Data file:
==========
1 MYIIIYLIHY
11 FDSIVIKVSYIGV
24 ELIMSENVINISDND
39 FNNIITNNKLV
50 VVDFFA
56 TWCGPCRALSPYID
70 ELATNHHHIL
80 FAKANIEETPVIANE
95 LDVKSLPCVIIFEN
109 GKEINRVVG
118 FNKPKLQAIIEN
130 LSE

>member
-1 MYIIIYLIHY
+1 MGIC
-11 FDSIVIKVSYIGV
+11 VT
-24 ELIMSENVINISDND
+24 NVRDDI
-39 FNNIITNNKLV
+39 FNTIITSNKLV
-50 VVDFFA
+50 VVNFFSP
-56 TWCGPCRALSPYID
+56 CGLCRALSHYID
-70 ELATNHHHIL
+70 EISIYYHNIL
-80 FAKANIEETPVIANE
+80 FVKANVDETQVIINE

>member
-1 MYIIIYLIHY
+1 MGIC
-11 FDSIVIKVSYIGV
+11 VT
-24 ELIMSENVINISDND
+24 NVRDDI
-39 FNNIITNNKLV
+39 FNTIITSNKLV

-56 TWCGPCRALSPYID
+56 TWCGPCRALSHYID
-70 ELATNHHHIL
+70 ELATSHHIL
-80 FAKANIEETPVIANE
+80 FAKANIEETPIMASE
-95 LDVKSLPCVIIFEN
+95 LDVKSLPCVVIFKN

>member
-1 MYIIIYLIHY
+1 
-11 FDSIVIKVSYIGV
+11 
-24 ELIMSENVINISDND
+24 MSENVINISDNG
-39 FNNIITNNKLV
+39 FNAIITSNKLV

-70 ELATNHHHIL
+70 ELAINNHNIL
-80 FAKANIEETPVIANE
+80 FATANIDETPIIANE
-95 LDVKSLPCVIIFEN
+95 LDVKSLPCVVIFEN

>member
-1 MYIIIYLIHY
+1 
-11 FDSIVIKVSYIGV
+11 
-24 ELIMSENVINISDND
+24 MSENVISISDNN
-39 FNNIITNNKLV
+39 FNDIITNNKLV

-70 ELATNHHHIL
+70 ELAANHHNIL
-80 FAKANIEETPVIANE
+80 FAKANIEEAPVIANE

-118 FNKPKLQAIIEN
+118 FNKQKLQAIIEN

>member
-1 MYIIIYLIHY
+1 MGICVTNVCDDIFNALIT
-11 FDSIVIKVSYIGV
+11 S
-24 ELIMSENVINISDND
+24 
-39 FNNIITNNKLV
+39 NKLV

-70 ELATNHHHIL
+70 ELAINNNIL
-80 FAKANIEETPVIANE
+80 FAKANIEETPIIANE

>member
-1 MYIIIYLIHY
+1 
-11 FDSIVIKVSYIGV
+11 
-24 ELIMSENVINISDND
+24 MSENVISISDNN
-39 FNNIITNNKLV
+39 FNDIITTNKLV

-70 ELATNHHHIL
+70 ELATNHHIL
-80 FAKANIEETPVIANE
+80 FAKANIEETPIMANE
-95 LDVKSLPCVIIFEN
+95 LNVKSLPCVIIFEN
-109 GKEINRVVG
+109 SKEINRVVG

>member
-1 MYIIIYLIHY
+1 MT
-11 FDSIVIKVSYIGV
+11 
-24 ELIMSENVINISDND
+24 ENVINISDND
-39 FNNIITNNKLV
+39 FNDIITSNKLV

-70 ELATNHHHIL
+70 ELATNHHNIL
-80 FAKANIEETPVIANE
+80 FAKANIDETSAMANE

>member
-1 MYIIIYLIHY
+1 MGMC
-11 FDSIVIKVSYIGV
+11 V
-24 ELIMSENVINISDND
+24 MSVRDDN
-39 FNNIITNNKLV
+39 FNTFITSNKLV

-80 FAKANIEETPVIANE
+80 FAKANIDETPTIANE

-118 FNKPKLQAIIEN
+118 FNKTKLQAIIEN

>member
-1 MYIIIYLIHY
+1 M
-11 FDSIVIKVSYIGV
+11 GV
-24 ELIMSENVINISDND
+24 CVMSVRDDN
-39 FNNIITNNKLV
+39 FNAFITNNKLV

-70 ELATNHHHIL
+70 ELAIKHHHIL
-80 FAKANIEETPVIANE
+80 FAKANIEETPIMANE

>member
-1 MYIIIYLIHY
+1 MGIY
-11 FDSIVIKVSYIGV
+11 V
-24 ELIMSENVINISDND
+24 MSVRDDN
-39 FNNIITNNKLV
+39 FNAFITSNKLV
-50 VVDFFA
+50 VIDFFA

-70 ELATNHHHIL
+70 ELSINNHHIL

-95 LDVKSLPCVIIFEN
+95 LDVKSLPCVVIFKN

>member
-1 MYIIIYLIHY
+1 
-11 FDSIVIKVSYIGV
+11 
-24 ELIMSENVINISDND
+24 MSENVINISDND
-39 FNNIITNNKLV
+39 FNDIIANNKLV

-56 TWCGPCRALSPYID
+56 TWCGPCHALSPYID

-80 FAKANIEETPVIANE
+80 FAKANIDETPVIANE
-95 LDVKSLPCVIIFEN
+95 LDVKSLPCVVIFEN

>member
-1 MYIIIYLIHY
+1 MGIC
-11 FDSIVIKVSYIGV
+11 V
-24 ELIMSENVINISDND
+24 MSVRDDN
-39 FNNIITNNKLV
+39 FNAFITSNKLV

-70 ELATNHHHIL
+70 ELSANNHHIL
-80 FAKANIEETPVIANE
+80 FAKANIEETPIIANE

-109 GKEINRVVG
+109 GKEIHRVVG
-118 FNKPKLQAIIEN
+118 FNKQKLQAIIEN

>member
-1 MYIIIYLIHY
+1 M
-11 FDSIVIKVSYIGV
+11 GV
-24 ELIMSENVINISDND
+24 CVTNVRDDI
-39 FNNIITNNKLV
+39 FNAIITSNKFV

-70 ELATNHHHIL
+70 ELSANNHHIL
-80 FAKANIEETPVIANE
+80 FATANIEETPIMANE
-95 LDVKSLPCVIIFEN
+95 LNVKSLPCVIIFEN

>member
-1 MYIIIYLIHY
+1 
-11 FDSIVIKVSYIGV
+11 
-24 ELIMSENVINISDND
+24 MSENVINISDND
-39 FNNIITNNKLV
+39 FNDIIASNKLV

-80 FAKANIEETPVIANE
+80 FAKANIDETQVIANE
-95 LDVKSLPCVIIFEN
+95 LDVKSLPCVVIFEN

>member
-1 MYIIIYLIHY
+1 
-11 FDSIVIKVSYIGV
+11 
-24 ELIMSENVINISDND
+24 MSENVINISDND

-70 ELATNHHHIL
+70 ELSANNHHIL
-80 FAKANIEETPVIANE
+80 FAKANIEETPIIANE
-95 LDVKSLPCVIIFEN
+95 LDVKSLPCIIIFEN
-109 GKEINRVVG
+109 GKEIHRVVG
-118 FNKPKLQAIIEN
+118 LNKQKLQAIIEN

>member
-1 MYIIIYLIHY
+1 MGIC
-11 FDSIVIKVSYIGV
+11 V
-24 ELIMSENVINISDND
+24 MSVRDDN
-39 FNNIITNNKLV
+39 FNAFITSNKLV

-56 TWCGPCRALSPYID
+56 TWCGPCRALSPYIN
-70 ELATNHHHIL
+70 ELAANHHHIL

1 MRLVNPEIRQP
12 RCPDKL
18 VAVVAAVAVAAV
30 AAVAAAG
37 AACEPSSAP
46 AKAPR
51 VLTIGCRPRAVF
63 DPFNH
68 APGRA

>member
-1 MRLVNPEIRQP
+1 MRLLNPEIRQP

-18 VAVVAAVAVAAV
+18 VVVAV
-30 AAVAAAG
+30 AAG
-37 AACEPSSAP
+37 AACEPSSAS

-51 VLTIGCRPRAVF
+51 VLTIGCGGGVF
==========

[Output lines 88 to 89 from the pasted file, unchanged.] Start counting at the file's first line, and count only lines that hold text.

-80 FAKANIEETPVIANE
+80 FAKANIEETPIIANE